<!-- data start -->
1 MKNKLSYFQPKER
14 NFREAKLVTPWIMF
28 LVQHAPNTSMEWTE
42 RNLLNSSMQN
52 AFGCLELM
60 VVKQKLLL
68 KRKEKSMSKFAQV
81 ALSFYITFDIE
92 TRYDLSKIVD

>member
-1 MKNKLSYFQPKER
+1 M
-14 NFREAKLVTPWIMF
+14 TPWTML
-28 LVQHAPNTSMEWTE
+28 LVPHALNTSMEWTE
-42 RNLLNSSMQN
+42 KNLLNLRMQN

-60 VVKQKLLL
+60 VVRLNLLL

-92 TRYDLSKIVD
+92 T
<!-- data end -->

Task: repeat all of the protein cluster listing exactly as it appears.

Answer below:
1 MKNKLSYFQPKER
14 NFREAKLVTPWIMF
28 LVQHAPNTSMEWTE
42 RNLLNSSMQN
52 AFGCLELM
60 VVKQKLLL
68 KRKEKSMSKFAQV
81 ALSFYITFDIE
92 TRYDLSKIVD

>member
-1 MKNKLSYFQPKER
+1 M
-14 NFREAKLVTPWIMF
+14 TPWTML
-28 LVQHAPNTSMEWTE
+28 LVPHALNTSMEWTE
-42 RNLLNSSMQN
+42 KNLLNLRMQN

-60 VVKQKLLL
+60 VVRLNLLL

-92 TRYDLSKIVD
+92 T